Brazil's media seems to consider that neighboring Argentine President, Cristina Fernandez de Kirchner "backstepped" in the 100-day dispute with Argentinean farmers over export levies on oilseeds and grains.
"Cristina yields and sends the tax bill to Congress." said Folha de Sao Paulo, adding in the front page that the congressional debate on the controversial tax was one of the demands from the farmers.
Clovis Rossi, the main political columnist from daily newspaper Folha de S. Paulo, wrote that in Argentina "everybody wants to protest and nobody wants to negotiate," although there's a huge distance "between agitating phantoms of the past and wanting to compare the current situation with the 2001/02 collapse."
"Even if the government has lost support it's not demoralized as happened and was evident seven years ago with the entire political establishment. The economic situation is deteriorating but is very far from the 2001 melting of the Argentine economy," wrote Rossi recalling the time when bank deposits were confiscated triggering a popular revolt that ended with the resignation of then president Fernando De la Rúa..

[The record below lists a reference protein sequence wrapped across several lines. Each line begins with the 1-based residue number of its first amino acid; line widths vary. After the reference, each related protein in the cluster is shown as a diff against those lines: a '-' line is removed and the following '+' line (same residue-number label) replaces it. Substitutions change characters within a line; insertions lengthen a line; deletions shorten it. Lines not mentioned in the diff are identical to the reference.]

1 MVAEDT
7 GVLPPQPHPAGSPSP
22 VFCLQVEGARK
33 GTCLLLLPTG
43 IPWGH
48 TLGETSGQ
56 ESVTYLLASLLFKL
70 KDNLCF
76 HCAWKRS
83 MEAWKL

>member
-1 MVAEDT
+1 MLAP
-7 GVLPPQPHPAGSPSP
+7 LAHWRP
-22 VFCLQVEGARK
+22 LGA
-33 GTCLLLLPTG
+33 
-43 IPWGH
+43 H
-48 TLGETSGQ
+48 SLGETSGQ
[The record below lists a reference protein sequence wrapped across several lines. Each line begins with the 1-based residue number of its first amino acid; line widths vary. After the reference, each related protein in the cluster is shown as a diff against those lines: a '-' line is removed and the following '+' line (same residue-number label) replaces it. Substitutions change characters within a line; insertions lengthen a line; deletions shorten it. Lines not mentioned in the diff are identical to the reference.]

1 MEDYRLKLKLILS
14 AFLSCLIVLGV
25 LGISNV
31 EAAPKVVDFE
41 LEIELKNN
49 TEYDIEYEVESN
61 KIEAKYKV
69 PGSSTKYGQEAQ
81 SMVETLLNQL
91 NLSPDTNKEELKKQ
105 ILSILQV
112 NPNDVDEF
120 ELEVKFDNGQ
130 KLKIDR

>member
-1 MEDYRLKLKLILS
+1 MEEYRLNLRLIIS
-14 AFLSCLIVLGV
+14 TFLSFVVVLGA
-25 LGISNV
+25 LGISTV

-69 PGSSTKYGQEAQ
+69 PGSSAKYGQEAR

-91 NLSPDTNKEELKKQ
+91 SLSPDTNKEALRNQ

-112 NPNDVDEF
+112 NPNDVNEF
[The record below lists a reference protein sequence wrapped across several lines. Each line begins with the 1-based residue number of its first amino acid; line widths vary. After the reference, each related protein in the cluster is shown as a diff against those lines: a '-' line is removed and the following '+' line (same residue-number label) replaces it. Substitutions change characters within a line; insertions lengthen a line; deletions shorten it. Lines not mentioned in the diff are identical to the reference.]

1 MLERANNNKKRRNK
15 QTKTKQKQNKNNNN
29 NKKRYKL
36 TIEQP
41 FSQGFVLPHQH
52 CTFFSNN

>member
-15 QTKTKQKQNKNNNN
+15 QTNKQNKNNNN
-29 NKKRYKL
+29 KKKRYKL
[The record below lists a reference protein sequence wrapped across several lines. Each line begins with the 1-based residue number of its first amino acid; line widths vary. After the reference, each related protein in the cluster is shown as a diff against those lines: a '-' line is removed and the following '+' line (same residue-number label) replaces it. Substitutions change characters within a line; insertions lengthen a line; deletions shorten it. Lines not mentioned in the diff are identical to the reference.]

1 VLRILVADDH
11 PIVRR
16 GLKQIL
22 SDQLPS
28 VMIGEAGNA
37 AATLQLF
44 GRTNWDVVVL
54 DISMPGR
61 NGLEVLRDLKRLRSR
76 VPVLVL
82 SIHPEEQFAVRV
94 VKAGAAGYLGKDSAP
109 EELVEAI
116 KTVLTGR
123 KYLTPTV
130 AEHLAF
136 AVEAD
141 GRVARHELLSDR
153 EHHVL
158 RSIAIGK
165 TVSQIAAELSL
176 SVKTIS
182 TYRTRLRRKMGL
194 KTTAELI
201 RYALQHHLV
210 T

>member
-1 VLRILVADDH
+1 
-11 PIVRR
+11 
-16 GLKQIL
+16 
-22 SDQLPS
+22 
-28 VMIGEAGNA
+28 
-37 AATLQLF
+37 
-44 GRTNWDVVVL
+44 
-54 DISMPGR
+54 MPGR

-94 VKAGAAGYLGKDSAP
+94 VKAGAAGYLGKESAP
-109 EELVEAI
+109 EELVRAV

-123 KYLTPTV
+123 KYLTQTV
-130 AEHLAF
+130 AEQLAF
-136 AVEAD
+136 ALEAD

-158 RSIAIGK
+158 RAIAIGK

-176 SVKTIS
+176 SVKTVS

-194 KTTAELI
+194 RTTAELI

Similarly Rio's daily O Globo published in the front page a headline saying "Unexpected Back Step for Cristina," adding that the pans' banging of Monday night in several Argentine cities forced the government to make its position "more flexible."
Another mainstream daily, O Estado de S. Paulo wrote that protests forced Cristina to yield adding that the on going conflict with farmers has reduced "Argentina's economic growth expectations for this year" and possibly in 2009.
The financial newspaper Valor, on the other hand, argues that "inflation has fueled the Argentine crisis" and pointed out to contradictions inside the administration of Mrs. Kirchner regarding the method to measure the evolution of prices.
"The inflationary escalade is hitting harder those countries with heterodox economic policies and this had made Venezuela and Argentina leaders in the prices' competition," concludes the newspaper.